Lean in higher education

Lean in higher education PurposeThis research aims to investigate and define the eight wastes of lean philosophy in higher education institutions (HEIs) by proposing a multi-stage model.Design/methodology/approachThe authors have used a specific multi-criteria decision-making method, fuzzy decision-making trial and evaluation laboratory, to investigate the cause–effect relationships and importance order between criteria for wastes in HEIs. In total, 22 criteria were categorized under eight wastes of lean. The study was implemented in a business school with the participation of faculty members from different departments.FindingsThe results showed that the most important wastes in the business school selected were repeated tasks, unnecessary bureaucracy, errors because of misunderstanding/communication problems, excessive number of academic units and creation of an excessive amount of information. Another important result was that all the sub-wastes of talent were in the causes group, while motion and transportation wastes were in the effect group.Practical implicationsA road map to guide lean transformation for HEIs is proposed with a multi-stage model and potential areas for improvement in HEIs were presented.Originality/valueThis study proposes a multi-stage structure by applying multi-criteria decision-making to HEIs, focussing on wastes from a lean perspective. http://www.deepdyve.com/assets/images/DeepDyve-Logo-lg.png Quality Assurance in Education Emerald Publishing

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Publisher
Emerald Publishing
Copyright
Copyright © Emerald Group Publishing Limited
ISSN
0968-4883
DOI
10.1108/QAE-12-2016-0089
Publisher site
See Article on Publisher Site

Abstract

PurposeThis research aims to investigate and define the eight wastes of lean philosophy in higher education institutions (HEIs) by proposing a multi-stage model.Design/methodology/approachThe authors have used a specific multi-criteria decision-making method, fuzzy decision-making trial and evaluation laboratory, to investigate the cause–effect relationships and importance order between criteria for wastes in HEIs. In total, 22 criteria were categorized under eight wastes of lean. The study was implemented in a business school with the participation of faculty members from different departments.FindingsThe results showed that the most important wastes in the business school selected were repeated tasks, unnecessary bureaucracy, errors because of misunderstanding/communication problems, excessive number of academic units and creation of an excessive amount of information. Another important result was that all the sub-wastes of talent were in the causes group, while motion and transportation wastes were in the effect group.Practical implicationsA road map to guide lean transformation for HEIs is proposed with a multi-stage model and potential areas for improvement in HEIs were presented.Originality/valueThis study proposes a multi-stage structure by applying multi-criteria decision-making to HEIs, focussing on wastes from a lean perspective.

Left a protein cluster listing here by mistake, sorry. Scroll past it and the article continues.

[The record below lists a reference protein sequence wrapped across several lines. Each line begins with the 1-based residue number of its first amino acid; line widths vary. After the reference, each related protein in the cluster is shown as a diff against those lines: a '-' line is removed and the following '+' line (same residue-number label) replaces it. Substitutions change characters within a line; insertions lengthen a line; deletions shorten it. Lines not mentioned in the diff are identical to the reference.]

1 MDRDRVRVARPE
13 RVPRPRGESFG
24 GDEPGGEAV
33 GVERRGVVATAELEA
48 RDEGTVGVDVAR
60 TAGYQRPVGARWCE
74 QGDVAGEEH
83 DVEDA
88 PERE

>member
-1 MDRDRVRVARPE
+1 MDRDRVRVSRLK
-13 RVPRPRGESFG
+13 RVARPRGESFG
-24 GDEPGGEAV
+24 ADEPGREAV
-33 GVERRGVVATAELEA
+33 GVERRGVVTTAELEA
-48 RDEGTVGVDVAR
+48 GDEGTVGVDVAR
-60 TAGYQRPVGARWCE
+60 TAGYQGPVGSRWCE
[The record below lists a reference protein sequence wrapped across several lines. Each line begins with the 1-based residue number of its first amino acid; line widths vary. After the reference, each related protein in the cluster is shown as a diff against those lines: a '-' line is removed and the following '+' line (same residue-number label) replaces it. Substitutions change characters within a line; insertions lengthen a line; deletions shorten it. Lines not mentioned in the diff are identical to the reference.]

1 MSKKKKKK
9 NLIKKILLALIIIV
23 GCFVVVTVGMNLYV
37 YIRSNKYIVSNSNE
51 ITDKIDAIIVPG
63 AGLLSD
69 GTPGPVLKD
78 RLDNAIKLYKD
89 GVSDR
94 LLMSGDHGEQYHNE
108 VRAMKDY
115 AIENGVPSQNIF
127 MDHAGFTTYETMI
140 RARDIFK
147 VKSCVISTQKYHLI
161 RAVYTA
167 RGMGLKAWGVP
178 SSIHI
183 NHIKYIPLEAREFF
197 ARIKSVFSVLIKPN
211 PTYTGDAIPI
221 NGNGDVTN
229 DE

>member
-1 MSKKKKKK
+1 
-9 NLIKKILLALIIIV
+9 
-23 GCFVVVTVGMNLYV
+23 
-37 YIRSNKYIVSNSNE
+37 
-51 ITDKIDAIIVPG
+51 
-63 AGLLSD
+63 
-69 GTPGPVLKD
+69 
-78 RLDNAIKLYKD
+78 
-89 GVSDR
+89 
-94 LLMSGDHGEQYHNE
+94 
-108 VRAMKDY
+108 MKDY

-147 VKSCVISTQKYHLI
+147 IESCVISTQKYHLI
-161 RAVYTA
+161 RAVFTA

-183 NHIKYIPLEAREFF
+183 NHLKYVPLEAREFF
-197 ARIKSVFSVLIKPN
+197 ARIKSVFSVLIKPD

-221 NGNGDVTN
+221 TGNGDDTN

Journal

Quality Assurance in EducationEmerald Publishing

Published: Feb 4, 2019

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